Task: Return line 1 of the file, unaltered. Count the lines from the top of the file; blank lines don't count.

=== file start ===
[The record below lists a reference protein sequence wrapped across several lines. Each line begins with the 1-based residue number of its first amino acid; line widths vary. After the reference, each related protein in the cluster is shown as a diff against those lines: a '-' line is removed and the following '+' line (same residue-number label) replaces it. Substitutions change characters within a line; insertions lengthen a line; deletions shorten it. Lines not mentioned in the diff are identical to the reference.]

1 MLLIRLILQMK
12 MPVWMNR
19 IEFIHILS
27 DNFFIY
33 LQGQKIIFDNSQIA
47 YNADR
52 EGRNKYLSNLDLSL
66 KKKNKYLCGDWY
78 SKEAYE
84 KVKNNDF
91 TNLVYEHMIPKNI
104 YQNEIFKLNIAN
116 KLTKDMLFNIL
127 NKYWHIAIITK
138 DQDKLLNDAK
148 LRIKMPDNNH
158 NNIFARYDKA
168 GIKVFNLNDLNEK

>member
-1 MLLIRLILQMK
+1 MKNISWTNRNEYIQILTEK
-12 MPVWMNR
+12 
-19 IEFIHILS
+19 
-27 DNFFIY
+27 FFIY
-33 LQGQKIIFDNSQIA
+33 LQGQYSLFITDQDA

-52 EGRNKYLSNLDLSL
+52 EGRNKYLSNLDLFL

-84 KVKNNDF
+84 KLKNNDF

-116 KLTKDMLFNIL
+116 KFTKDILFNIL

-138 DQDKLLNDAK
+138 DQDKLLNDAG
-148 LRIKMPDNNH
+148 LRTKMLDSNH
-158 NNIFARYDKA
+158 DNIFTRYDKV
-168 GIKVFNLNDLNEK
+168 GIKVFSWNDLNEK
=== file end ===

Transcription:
[The record below lists a reference protein sequence wrapped across several lines. Each line begins with the 1-based residue number of its first amino acid; line widths vary. After the reference, each related protein in the cluster is shown as a diff against those lines: a '-' line is removed and the following '+' line (same residue-number label) replaces it. Substitutions change characters within a line; insertions lengthen a line; deletions shorten it. Lines not mentioned in the diff are identical to the reference.]